Greco News

Monday Roundup: Russian Nat’l Results; HUN With Interesting Plans

Photo: Russian Wrestling Federation

Last week came and went the Russian Nationals. If you are squinting your eyes and scratching your head because it seems like that event had already recently transpired, you needn’t feel vexed. This past October offered the “Russian Cup”, which despite a very slight tweak in the format basically served as a fall edition of their flagship domestic event. A month later welcomed in the “Moscow Grand Prix”, which brought forth competition only in the six Olympic weight categories.

Held in Rostov, the 2021 Russian Nationals for Greco-Roman did not see participation from multi-time World/Olympic star Roman Vlasov, who is hoping to qualify 77 kilograms (for Tokyo) in March. Reigning two-time World champ Musa Evloev (97 kg, world #1) was also missing in action. Both Vlasov and and Evloev triumphed at the inaugural Individual World Cup last month after appearing in October’s “Russian Cup”.

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One of the more interesting notes regarding the tournament was that it marked the return of ’18 World Champion/three-time medalist Artem Surkov (67 kg, world #6). Surkov, 27, had been out of action since the ’19 Alrosa Cup and, in the many months since, has had a full plate. Surkov was unable to enter December’s Cup in Serbia due to contracting COVID; then on New Year’s Eve, his wife gave birth to twins, increasing their family unit to five (the Surkovs’ first child was born mere hours after he wrapped up gold at the ’18 Budapest Worlds).

It was a momentous occasion for Surkov on the mat last week. Rostov represented his first Russian National crown following a string of close calls previously; it also doesn’t hurt that his 2-0 finals victory over ’20 Individual World Cup gold Nasir Abdullaev was one of the more gripping bouts contested thus far this season (and included the deployment of a proposed rule update — to be outlined in more detail later this week). 

Surkov received the passive/par terre chance in the first but couldn’t budge Abdullaev; he then got another crack at it in the second only to come up empty yet again. With 1:15 remaining, Surkov himself was dinged, giving Abdullaev an opportunity to take a criteria lead (no point accompanies the third passive). Unfortunately for Abdullaev, Surkov defended; when they were stood up it was a race to the finish with Surkov holding on for the narrow decision.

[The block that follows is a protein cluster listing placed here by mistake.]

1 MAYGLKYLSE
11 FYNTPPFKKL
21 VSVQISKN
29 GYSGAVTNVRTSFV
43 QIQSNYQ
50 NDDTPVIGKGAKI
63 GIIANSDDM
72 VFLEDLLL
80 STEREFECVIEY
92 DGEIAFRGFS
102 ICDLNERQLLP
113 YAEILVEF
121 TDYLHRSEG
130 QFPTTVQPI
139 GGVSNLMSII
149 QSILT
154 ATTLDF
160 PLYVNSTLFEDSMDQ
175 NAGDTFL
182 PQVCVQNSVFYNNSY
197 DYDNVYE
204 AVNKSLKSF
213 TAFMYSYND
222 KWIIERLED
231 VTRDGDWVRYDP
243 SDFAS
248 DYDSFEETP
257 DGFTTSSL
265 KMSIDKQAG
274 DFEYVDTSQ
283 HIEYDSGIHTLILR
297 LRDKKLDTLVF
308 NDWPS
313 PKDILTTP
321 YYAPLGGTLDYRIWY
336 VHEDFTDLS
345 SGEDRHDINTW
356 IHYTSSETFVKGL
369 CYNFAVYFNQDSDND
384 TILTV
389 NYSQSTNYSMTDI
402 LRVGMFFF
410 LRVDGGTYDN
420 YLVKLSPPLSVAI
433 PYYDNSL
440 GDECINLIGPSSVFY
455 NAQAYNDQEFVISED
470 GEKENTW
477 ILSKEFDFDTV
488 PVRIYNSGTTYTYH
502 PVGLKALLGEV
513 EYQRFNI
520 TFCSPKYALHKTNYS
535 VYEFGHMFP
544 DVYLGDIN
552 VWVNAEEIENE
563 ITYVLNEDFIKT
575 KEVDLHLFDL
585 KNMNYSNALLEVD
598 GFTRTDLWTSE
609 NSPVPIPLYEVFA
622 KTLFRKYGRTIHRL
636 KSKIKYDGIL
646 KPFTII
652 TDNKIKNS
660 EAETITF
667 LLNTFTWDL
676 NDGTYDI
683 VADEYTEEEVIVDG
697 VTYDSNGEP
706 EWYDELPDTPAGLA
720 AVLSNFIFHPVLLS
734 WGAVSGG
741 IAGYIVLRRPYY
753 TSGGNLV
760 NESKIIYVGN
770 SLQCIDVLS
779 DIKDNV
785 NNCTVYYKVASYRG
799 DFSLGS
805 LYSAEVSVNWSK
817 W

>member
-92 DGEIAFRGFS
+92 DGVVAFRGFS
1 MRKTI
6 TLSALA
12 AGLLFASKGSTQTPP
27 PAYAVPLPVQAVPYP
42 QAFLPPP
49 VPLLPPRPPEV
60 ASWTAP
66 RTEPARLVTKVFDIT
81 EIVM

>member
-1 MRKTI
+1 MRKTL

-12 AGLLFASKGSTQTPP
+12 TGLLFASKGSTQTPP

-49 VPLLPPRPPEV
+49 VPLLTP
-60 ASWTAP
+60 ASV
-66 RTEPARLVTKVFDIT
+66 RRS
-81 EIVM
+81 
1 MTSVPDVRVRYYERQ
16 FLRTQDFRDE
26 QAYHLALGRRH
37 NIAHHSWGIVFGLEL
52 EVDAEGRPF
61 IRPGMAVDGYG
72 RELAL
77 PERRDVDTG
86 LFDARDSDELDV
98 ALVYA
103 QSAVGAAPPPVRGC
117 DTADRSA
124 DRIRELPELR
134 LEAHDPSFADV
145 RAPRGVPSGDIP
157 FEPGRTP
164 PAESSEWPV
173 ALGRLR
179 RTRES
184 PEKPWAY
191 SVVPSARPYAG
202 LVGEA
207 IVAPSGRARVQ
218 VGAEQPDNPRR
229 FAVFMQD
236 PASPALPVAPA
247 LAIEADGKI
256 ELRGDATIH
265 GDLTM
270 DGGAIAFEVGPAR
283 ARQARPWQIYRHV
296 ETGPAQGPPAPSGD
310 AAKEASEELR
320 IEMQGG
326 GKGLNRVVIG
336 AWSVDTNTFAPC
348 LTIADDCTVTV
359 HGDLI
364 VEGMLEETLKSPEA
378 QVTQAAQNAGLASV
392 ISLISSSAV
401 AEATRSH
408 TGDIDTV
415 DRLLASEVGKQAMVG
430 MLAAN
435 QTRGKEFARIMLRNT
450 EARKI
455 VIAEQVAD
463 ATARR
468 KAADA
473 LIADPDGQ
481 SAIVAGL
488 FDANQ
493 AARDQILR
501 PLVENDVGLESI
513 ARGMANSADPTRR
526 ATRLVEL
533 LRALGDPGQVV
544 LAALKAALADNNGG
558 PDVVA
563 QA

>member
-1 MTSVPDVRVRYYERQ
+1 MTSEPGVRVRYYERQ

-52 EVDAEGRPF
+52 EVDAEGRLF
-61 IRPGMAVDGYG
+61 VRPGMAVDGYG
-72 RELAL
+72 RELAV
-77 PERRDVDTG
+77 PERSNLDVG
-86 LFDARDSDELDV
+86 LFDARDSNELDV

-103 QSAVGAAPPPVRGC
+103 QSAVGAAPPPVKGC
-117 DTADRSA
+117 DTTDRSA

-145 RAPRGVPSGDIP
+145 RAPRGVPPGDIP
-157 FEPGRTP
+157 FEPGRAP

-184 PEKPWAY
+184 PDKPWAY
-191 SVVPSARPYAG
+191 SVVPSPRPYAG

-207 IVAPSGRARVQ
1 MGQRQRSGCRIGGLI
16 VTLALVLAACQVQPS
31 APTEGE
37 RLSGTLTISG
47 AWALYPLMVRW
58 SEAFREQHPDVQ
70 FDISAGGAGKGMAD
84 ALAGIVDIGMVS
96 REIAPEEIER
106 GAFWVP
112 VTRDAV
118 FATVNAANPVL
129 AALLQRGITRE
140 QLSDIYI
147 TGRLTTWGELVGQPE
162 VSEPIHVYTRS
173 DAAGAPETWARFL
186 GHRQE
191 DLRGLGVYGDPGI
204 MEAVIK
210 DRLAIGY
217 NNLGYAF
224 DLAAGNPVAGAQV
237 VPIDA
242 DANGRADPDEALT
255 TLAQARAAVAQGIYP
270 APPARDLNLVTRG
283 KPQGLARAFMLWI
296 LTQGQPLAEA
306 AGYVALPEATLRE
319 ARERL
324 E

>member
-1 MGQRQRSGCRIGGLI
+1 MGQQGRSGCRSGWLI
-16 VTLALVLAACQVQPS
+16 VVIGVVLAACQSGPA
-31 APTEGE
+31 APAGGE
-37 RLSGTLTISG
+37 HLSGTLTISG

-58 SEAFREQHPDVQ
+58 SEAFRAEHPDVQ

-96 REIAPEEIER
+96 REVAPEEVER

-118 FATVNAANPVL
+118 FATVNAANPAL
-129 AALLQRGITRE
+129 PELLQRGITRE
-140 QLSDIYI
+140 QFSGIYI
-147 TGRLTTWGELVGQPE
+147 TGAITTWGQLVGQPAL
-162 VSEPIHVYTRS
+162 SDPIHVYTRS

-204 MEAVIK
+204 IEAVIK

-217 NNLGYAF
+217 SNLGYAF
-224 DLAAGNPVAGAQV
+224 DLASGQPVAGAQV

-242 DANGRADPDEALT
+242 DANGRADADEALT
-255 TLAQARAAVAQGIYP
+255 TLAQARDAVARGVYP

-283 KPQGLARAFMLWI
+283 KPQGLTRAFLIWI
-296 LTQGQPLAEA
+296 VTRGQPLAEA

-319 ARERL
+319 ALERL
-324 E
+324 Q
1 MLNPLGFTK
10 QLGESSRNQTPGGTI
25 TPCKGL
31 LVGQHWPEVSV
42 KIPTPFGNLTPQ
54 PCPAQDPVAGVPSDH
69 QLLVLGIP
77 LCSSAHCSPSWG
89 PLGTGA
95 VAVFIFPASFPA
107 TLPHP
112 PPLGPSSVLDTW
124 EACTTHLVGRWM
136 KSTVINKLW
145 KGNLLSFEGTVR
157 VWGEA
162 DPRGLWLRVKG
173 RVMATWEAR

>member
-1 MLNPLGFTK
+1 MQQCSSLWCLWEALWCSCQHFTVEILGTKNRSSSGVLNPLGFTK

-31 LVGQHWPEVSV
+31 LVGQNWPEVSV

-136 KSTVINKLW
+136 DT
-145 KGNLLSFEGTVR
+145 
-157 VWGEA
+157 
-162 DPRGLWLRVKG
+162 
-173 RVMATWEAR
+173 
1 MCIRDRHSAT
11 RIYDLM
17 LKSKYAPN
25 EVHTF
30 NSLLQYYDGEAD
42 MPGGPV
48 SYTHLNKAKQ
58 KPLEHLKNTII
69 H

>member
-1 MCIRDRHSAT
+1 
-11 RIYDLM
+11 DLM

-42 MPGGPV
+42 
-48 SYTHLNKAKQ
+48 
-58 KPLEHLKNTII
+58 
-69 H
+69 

Emelin a First Timer; Sefershaev Goes Up; & Alizaev Sends a Message

’18 World Champion/’19 silver Sergey Emelin (60 kg) also collected his first National crown in Rostov by defeating Anvar Allahyarov — whom in the semis had gotten past well-decorated Stepan Maryanyan. Emelin — another Russian athlete who had prior dealt with COVID — was constantly pushed by Allayarov, but he answered back each and every time he had to. Allayarov took the first passive and had swung around for a front headlock, which saw Emelin simply fight his way to the feet. A step-out later in the first provided the multi-time medalist with criteria, and then he tacked on another shortly before the break. In the second period, Emelin was awarded a passive and two more on an Allahyarov caution for a 5-1 lead. The latter picked up a takedown on the edge with :07 left, but that was it.

In the same bracket, Emin Sefershaev went on his own impressive run. The ’19 U23 World silver had competed exclusively at 55 kilograms leading into last week’s tournament (and was one of Russia’s seven champs in Serbia) but had little difficulty with the climb in weight. He sure gave Emelin a huge problem in the semis. Offensive scores were hard to come by. Sefershaev owned a 2-0 passive lead late in the match and then, similar to Surkov’s bout against Abdullaev, a third passive entered the equation. Sefershaev was confused upon the call’s arrival. Unlike Abdullaev, Emelin managed to capitalize by nailing a gut for the two points en-route to what was a nail-biting 2-2 criteria win.